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UCLA Researchers Develop Breakthrough Technology for Optical Phase Conjugation

All-optical phase conjugation at multiple wavelengths using diffractive wavefront processing. (Image courtesy: Ozcan Lab / UCLA)

Scientists at the University of California, Los Angeles (UCLA) have unveiled a groundbreaking technology that could revolutionize the fields of imaging and optical communications. Led by Aydogan Ozcan and his team, the research introduces an all-optical phase conjugation (OPC) method using diffractive wavefront processing. This new technique offers unprecedented capabilities in correcting optical distortions at multiple wavelengths and could have significant implications across various fields.

A New Era in Optical Phase Conjugation

Traditional methods of optical phase conjugation, which include analog and digital techniques, have long been used to correct wavefront distortions in applications ranging from medical imaging to laser beam focusing. However, these methods often come with limitations such as low energy efficiency, narrow-band spectral operation, high system complexity, and slow response times.

The new all-optical phase conjugation approach developed by UCLA researchers overcomes these challenges by using deep learning to optimize a set of passive diffractive layers that can process distorted optical fields and all-optically generate their phase-conjugated counterparts at multiple wavelengths. This method is not only faster and more energy-efficient but also more compact and scalable than existing technologies, covering applications spanning different spectral bands.

How It Works

The innovative OPC framework is built on deep learning-engineered diffractive optical structures. These structures are designed to perform phase conjugation on optical fields with unknown phase distortions. By passing light through a series of 3D-printed diffractive layers, the system can transform distorted wavefronts at multiple wavelengths into conjugated ones at the speed of light, without the need for digital computation or active modulation.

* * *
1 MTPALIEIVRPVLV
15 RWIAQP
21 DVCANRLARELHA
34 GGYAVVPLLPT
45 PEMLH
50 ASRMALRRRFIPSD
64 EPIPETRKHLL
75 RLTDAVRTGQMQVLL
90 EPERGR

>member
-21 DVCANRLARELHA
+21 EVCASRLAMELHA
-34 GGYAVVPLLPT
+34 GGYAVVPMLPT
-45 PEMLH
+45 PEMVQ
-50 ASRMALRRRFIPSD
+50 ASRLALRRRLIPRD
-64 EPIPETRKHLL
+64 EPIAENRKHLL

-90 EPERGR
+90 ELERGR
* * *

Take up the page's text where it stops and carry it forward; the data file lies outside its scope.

The UCLA team demonstrated the efficacy of their system using terahertz (THz) radiation. They fabricated a three-layer diffractive OPC processor and successfully corrected optical distortions that had never been encountered during the training of the model. This experimental validation confirms the system’s capability to handle real-world optical distortions effectively.

Applications and Impact

This breakthrough in optical phase conjugation has far-reaching implications for various fields:

  1. Medical Imaging: The technology can improve the quality of images obtained through turbid media, such as biological tissues, which could lead to better diagnostics and treatments.
  2. Optical Communications: By enhancing the clarity of signals transmitted through atmospheric or underwater channels, this technology can improve the efficiency and reliability of optical communication systems.
  3. Laser Systems: The ability to correct laser beam distortions in real-time can lead to advancements in precision manufacturing, materials processing, and scientific research.
  4. Astronomy: The technology can assist in correcting atmospheric distortions in telescopic observations, enabling clearer and more detailed images of celestial objects.

Future Prospects

The versatility and robustness of this all-optical OPC technology make it a promising candidate for a wide range of applications. The research team is now exploring ways to extend the technology to operate across different spectral bands, including visible and infrared light. This would open up new possibilities in areas such as environmental monitoring, security, and beyond.

“Our all-optical phase conjugation framework offers a novel and effective solution to a problem that has challenged scientists for decades,” said Aydogan Ozcan, lead author and professor of electrical and computer engineering at UCLA. “We are excited about the potential applications of this technology and are committed to advancing its development for practical uses.”

The study was supported by the Office of Naval Research (ONR). The co-authors of this publication include graduate students C-Y. Shen, J. Li, T. Gan, Y. Li as well as Professors M. Jarrahi and A. Ozcan, all from UCLA.

Link to publication:

C-Y. Shen, J. Li, T. Gan, Y. Li, M. Jarrahi, A. Ozcan, “All-optical phase conjugation using diffractive wavefront processing,” Nature Communications (2024)

https://www.nature.com/articles/s41467-024-49304-y